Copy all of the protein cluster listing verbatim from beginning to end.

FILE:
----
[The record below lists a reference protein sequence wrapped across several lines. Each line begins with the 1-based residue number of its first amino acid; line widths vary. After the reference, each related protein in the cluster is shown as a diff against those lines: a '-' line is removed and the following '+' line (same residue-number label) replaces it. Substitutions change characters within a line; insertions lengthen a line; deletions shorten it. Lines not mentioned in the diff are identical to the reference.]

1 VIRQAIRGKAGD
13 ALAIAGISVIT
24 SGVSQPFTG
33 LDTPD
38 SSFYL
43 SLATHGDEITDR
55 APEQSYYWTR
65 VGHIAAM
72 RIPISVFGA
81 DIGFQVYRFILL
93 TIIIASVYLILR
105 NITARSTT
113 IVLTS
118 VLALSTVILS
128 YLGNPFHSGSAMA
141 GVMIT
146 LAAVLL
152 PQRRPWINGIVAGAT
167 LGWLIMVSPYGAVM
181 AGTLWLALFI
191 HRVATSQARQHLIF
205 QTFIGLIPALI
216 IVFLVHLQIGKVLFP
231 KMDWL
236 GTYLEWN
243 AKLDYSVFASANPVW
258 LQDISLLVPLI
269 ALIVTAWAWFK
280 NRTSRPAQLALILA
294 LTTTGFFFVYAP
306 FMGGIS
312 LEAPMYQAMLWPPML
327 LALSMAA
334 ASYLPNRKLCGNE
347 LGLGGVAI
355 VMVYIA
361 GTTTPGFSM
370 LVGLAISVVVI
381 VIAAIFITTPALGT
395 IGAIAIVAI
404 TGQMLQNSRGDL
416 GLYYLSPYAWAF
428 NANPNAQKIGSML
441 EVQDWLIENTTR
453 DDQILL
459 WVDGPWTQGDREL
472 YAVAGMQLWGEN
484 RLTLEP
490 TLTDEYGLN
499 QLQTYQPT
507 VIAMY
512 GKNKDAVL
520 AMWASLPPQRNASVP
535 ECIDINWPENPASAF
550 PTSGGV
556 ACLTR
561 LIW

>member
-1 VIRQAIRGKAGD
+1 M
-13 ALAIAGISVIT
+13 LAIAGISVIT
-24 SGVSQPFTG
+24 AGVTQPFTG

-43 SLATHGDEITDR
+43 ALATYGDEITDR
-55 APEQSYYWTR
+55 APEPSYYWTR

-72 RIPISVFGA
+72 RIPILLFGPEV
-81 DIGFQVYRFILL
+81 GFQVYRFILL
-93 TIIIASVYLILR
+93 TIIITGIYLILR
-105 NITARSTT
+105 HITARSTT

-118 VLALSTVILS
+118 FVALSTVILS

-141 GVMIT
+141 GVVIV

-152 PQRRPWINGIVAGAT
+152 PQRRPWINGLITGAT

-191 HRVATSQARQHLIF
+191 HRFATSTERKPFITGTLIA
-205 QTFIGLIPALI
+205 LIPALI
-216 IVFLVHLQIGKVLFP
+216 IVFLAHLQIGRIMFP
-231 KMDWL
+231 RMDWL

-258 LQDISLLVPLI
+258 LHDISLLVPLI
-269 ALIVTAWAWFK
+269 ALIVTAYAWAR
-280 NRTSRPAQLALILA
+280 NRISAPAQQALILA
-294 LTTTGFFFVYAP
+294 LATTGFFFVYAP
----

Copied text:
[The record below lists a reference protein sequence wrapped across several lines. Each line begins with the 1-based residue number of its first amino acid; line widths vary. After the reference, each related protein in the cluster is shown as a diff against those lines: a '-' line is removed and the following '+' line (same residue-number label) replaces it. Substitutions change characters within a line; insertions lengthen a line; deletions shorten it. Lines not mentioned in the diff are identical to the reference.]

1 VIRQAIRGKAGD
13 ALAIAGISVIT
24 SGVSQPFTG
33 LDTPD
38 SSFYL
43 SLATHGDEITDR
55 APEQSYYWTR
65 VGHIAAM
72 RIPISVFGA
81 DIGFQVYRFILL
93 TIIIASVYLILR
105 NITARSTT
113 IVLTS
118 VLALSTVILS
128 YLGNPFHSGSAMA
141 GVMIT
146 LAAVLL
152 PQRRPWINGIVAGAT
167 LGWLIMVSPYGAVM
181 AGTLWLALFI
191 HRVATSQARQHLIF
205 QTFIGLIPALI
216 IVFLVHLQIGKVLFP
231 KMDWL
236 GTYLEWN
243 AKLDYSVFASANPVW
258 LQDISLLVPLI
269 ALIVTAWAWFK
280 NRTSRPAQLALILA
294 LTTTGFFFVYAP
306 FMGGIS
312 LEAPMYQAMLWPPML
327 LALSMAA
334 ASYLPNRKLCGNE
347 LGLGGVAI
355 VMVYIA
361 GTTTPGFSM
370 LVGLAISVVVI
381 VIAAIFITTPALGT
395 IGAIAIVAI
404 TGQMLQNSRGDL
416 GLYYLSPYAWAF
428 NANPNAQKIGSML
441 EVQDWLIENTTR
453 DDQILL
459 WVDGPWTQGDREL
472 YAVAGMQLWGEN
484 RLTLEP
490 TLTDEYGLN
499 QLQTYQPT
507 VIAMY
512 GKNKDAVL
520 AMWASLPPQRNASVP
535 ECIDINWPENPASAF
550 PTSGGV
556 ACLTR
561 LIW

>member
-1 VIRQAIRGKAGD
+1 M
-13 ALAIAGISVIT
+13 LAIAGISVIT
-24 SGVSQPFTG
+24 AGVTQPFTG

-43 SLATHGDEITDR
+43 ALATYGDEITDR
-55 APEQSYYWTR
+55 APEPSYYWTR

-72 RIPISVFGA
+72 RIPILLFGPEV
-81 DIGFQVYRFILL
+81 GFQVYRFILL
-93 TIIIASVYLILR
+93 TIIITGIYLILR
-105 NITARSTT
+105 HITARSTT

-118 VLALSTVILS
+118 FVALSTVILS

-141 GVMIT
+141 GVVIV

-152 PQRRPWINGIVAGAT
+152 PQRRPWINGLITGAT

-191 HRVATSQARQHLIF
+191 HRFATSTERKPFITGTLIA
-205 QTFIGLIPALI
+205 LIPALI
-216 IVFLVHLQIGKVLFP
+216 IVFLAHLQIGRIMFP
-231 KMDWL
+231 RMDWL

-258 LQDISLLVPLI
+258 LHDISLLVPLI
-269 ALIVTAWAWFK
+269 ALIVTAYAWAR
-280 NRTSRPAQLALILA
+280 NRISAPAQQALILA
-294 LTTTGFFFVYAP
+294 LATTGFFFVYAP